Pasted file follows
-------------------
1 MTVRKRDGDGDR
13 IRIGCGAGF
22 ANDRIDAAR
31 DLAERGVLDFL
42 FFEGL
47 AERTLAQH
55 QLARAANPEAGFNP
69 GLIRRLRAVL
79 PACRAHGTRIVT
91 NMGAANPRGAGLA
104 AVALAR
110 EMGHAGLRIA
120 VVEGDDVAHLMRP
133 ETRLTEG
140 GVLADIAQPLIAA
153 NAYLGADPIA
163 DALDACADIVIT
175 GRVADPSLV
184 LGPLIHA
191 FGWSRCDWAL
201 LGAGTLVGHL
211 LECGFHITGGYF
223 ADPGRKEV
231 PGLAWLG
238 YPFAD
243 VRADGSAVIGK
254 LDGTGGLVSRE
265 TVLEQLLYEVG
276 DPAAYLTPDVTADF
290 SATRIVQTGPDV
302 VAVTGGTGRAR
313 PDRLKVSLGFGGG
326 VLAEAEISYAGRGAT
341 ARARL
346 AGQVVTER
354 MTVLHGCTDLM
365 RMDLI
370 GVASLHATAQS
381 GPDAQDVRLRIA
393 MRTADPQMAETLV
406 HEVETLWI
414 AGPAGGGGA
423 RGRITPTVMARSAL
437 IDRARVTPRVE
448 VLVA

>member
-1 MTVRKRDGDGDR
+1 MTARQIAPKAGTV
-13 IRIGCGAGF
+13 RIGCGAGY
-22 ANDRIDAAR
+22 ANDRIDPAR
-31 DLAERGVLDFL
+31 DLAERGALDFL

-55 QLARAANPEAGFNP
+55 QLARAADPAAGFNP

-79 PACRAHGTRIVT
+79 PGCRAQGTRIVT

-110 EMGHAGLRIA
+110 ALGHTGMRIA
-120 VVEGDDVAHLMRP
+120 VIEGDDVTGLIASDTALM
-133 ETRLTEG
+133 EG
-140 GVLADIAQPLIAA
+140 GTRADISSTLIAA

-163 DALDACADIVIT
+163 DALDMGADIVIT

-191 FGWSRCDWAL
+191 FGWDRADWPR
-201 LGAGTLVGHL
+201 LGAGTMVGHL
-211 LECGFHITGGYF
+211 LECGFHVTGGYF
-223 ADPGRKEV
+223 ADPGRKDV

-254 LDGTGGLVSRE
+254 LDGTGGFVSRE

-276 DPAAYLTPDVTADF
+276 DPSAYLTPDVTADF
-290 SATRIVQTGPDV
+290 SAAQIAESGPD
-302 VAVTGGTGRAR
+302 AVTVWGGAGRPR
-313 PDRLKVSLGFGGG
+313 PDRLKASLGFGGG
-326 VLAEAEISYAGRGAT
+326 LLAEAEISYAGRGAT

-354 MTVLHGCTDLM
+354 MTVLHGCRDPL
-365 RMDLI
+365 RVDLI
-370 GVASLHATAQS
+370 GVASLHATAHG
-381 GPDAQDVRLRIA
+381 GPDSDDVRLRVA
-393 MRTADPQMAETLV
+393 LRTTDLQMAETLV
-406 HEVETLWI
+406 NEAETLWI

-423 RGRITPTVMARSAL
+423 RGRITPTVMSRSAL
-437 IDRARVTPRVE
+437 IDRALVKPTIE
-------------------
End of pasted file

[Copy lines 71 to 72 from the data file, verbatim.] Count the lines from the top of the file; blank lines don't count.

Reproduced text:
-201 LGAGTLVGHL
+201 LGAGTMVGHL